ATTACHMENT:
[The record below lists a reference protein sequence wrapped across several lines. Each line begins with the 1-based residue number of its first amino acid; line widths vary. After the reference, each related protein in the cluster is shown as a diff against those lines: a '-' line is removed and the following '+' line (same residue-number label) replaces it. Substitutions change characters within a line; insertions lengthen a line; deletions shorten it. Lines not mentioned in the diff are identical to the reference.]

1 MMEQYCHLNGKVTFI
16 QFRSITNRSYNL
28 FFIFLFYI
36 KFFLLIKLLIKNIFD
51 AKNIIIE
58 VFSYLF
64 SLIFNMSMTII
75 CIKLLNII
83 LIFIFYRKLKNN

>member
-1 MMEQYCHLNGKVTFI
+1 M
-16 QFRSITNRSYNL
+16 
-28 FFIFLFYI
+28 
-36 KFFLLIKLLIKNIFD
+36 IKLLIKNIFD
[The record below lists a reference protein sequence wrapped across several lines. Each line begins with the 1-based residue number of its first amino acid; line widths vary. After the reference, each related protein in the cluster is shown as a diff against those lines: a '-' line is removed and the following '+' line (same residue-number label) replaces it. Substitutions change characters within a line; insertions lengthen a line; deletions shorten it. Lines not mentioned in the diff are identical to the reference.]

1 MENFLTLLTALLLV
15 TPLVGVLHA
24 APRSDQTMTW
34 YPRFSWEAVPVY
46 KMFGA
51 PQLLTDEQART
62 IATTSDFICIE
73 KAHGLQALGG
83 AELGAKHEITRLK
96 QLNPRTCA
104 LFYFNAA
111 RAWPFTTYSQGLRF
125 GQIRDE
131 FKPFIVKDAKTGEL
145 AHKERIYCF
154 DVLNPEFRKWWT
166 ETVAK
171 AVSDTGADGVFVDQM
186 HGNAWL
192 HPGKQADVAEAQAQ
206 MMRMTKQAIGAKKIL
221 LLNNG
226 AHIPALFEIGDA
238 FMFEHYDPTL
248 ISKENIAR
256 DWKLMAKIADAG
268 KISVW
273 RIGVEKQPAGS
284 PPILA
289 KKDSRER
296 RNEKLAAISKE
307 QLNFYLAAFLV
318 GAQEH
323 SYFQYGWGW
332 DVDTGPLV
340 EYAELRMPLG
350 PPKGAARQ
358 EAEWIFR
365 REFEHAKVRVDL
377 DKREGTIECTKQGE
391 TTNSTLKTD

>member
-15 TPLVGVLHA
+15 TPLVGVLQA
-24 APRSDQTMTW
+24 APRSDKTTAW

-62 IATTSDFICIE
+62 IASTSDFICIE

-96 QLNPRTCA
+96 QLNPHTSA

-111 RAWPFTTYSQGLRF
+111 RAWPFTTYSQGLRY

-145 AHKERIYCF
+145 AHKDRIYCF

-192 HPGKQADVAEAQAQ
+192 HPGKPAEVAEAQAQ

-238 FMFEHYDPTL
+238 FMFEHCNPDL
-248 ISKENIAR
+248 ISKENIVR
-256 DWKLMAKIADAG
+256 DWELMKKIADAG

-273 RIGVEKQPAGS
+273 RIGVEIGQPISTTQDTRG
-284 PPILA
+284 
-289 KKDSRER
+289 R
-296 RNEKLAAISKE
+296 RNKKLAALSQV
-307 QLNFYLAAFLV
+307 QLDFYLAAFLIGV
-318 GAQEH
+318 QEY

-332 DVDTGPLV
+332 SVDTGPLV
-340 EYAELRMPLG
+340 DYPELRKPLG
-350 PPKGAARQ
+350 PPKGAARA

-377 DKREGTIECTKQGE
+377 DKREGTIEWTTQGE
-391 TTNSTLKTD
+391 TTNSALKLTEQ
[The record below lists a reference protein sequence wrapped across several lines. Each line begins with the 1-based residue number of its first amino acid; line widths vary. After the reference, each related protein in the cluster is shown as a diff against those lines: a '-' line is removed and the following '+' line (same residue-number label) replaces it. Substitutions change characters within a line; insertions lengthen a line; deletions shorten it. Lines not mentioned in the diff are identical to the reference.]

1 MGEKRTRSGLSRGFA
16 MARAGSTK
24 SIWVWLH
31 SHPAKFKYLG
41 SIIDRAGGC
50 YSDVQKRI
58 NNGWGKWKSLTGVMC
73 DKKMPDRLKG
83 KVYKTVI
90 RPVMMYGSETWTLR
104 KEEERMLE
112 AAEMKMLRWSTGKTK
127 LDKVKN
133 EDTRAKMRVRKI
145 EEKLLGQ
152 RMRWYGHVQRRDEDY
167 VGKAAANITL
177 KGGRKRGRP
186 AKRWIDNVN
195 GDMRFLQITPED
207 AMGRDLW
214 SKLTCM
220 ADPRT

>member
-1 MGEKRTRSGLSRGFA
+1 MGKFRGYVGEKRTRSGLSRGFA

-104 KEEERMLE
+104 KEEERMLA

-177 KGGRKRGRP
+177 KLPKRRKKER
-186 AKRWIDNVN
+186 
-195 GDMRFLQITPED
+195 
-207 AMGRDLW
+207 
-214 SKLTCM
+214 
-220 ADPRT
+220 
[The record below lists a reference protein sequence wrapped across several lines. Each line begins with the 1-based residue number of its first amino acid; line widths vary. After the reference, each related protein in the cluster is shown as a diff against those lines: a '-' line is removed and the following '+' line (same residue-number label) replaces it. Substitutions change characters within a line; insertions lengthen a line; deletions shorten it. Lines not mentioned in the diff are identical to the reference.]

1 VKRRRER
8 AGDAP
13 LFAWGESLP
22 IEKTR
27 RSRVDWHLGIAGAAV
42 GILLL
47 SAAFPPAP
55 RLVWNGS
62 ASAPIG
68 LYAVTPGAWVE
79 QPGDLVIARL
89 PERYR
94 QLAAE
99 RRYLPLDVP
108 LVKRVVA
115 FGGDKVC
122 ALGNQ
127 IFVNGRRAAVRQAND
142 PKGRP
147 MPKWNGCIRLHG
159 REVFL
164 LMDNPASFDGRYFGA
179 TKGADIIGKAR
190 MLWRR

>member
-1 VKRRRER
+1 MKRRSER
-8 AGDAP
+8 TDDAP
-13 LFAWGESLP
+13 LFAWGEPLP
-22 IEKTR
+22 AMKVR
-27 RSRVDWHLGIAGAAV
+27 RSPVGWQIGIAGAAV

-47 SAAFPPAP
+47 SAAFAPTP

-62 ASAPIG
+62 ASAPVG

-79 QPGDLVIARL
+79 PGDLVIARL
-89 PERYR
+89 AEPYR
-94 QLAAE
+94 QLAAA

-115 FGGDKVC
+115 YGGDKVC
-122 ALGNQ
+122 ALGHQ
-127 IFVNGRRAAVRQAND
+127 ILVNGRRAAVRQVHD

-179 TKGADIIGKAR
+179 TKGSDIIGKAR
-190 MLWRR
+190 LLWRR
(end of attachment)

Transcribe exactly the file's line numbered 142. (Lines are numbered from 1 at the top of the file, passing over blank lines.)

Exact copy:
-214 SKLTCM